Why is the NDC Necessary?
The current declassification review and release processes have caused a massive and growing backlog of reviewed classified records.  There are now about 409 million pages of reviewed Federal records at the National Archives that require referral and archival processing prior to release to the public.  Additionally, there almost three million pages of highly sought after scanned images of Presidential records awaiting processing as part of the Remote Archives Capture project. 

In addition to the backlog, there remains concern about the quality of some earlier reviews.  These issues center on missed equity due to lack of standardized training. These errors led to the passage of the Kyl-Lott Amendments, which require additional review for records pertaining to nuclear weapons design and related information. 

The NDC will also address the pressing issue of how to streamline the declassification of electronic records.

What is the Status of the NDC?
Realizing the opportunity to fundamentally change how records are declassified, the National Archives has begun taking steps to meet the challenge.  It established a high level inter-agency steering group that will oversee the establishment of the NDC and later serve as a policy planning group for the Center.  This group is chaired by Assistant Archivist for Records Services, Washington, Michael Kurtz, who will also serve as the Acting Director of the NDC pending the selection of a permanent director.  The National Archives also established a Program Management Team, responsible for working level coordination, data collection, and collaboration with the Defense Change Management Organization, which is conducting a study of current declassification processes.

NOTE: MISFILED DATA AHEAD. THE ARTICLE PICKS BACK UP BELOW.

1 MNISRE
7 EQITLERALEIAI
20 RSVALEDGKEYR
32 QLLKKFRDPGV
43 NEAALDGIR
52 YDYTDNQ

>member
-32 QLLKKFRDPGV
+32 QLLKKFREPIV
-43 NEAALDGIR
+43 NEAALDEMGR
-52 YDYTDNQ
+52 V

What Future Challenges Will Be Addressed by the NDC?
The work currently underway may lead to follow-on studies such as improved information technology integration, strategies and implementation of techniques to meet the challenge of “born digital” records, and related changes to processing FOIA and Mandatory declassification review requests.

Who Will Benefit From the NDC?
The research community and the public at large will benefit because the National Archives will be able to make millions of records available more quickly.  Therefore citizens will have greater access to their nation’s history.  The agencies that create or have information included in classified records that are considered permanently valuable will benefit from a more streamlined, efficient declassification process.  Agencies with equity in records created by other agencies will benefit as improved processes, and better training will facilitate better equity recognition. 

Where Can I Go to Learn More?
You can visit the NDC web site at to see a copy of Executive Order on Classified National Security Information and to obtain updates and results. The web site will also post open forum and other opportunities to learn more. Finally, you can send a comment, question or concern to

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This page was last reviewed on January 7, 2013.